Jill Aburrow runs an HR strategic consultancy business – JMA HR .  She provides strategic HR advice and support to businesses who want to improve loyalty, growth and profit.  Jill has been a professional strategic HR advisor for over two decades. She is a Fellow of the Chartered Institute of Personnel and Development (FCIPD) and has a Post Graduate Certificate in Employment Law.

4 Secrets to Stop Your Employees Leaving

A client recently told me he was concerned as his employees don’t want to be at work.  As a result, people go off sick, or they leave.   Sometimes they have not worked for the business very long when they decide to leave.

Another client told me that some of his employees don’t perform their jobs very well.  They just don’t seem to be very interested in being at work. He thought the problem was that the work is boring and he cannot offer much variety.

The reasons why employees become disengaged may not be what you think

The boss often thinks that the reason why people don’t stay long is because they are not paid enough.  Or it may be that the work is boring and mundane and people get bored quickly. Maybe they are just lazy.

Of course, all of those things – and others – could be part of the problem.

But there are some more fundamental reasons why businesses may have trouble in keeping their employees.

The 4 main reasons why people are not interested in their work

1.Our contribution. We all like to believe that we are important.    The need to contribute something to the world is in all of us.  No matter how mundane, “boring”, or repetitive our job may be, it is critical that we can see why we are doing it.

2.Appreciation.  We also want to believe that what we say, think and do is noticed and valued.  We all like to be thanked for things we have done.  It gives a warm feeling.

3.Our voice. Part of being appreciated is being able to give an opinion and knowing that it has been heard.  No matter how mundane the job may be, the person who does it every day is an expert.  They may have a good idea about making it more interesting, or speedier.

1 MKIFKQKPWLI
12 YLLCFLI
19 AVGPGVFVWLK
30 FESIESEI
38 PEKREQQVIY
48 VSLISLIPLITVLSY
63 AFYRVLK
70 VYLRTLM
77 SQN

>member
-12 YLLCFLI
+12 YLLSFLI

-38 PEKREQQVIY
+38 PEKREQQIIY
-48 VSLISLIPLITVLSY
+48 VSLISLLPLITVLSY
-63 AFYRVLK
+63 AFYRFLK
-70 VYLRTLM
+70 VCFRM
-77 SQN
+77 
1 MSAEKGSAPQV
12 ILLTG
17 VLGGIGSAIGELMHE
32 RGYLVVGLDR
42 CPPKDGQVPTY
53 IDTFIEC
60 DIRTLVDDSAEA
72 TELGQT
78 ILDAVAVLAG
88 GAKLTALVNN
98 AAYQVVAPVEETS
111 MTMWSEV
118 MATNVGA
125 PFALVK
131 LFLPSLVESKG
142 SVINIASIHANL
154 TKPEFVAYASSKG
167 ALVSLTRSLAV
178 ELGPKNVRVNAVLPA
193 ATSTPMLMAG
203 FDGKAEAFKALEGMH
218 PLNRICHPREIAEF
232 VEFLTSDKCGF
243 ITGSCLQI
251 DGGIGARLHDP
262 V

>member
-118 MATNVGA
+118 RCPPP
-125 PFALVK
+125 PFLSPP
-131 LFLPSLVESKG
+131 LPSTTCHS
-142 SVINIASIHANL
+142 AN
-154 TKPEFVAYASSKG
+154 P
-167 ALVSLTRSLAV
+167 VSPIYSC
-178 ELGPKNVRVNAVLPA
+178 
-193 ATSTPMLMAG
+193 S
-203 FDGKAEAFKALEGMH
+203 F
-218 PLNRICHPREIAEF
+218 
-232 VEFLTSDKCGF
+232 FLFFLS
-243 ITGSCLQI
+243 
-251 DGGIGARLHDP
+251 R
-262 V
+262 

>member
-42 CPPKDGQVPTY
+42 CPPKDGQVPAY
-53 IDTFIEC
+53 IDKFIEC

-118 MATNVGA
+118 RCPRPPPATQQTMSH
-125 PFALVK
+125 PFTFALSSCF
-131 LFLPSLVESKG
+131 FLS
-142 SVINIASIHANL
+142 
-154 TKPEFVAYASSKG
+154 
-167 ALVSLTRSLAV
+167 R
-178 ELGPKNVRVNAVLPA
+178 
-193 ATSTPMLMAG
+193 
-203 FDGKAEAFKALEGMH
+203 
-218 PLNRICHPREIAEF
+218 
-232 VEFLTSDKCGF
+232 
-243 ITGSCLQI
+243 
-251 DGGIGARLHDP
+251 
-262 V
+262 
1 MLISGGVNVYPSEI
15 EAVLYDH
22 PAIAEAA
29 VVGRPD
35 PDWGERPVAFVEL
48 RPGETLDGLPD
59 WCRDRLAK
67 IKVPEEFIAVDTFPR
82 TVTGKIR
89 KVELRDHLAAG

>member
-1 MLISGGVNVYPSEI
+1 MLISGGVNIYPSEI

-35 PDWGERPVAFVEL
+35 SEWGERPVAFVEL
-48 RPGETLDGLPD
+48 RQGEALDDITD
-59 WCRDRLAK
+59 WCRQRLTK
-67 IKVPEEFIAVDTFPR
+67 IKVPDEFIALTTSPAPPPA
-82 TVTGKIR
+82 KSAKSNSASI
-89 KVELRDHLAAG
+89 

4.Trust.  We like to think we can be trusted to “get on with it” without interference or micro-managing.  We want to be able to trust those around us and, particularly, those in a position of authority.  In return, we want them to trust us.

These things are inter-related, but all stand alone as well.  They are the four critical factors if you want to engage with and motivate your employees.

So what should the employer be doing?

1.Vision. You should share the vision for your business with your employees.  All of them.  If your aim is to provide the cheapest Will Writing service in your town, then make sure your employees know that.  Make sure you show each employee that their specific role contributes to that goal.

The work placement student whose job is just to answer the phone needs to know that he/she is a critical part of the operation.  If the phone calls don’t get answered quickly and politely, you risk losing business and credibility.  It doesn’t matter how cheap your service is if you don’t have any customers.

This message should be repeated often.  Make sure your employees know the importance of their part of the business.  Ensure they don’t forget how important you believe they are.

2.Appreciation.  It doesn’t cost anything to thank people for their efforts.  You may think that someone hasn’t actually made much effort.  So thank them for the time they have invested.  Sometimes just an acknowledgement that someone has turned up for work is all that is needed.

One of the most successful managers I know made a point of going to the desk of each of her staff every day and saying “Good Morning”.  She would ask them how they were and have a one or two line conversation, passing the time of day.  It reaped huge benefits for her in terms of loyalty and effort on the part of her staff.

3.Listening.  Many managers say they have an open door policy.  But do they really mean it?  Are they so busy that their diary doesn’t have a free space for two weeks? So if your door is not really open very often, don’t advertise that it is.  Your employees may be brimming with fantastic ideas which could save time, money and effort.  Or they may have a pressing issue which really needs your input.  Or they may just want to let off steam.

You need to ensure that your employees can raise suggestions, complaints or ideas, whatever their reason.  And you need to really listen to those things and respond carefully. If they feel they cannot be heard, they will leave your employment to go and work somewhere else where they can be heard.

4.Integrity and Trust. Your employees need to know that you trust them.  They may need some supervision if they are unsure of the work, or are new to a process.  But once they have learnt the ropes and feel confident, then you should trust them.  Of course, if they abuse that trust, you will need to take action.  But it is much better to trust them until they prove untrustworthy. The vast majority will bend over backwards to deserve your trust.

Strangely, you will find that if you trust your employees and show them that trust, then they are very likely to trust you as well.  That is the basis of a sound working relationship.  Your employees are far less likely to leave your employment if they feel valued and trusted.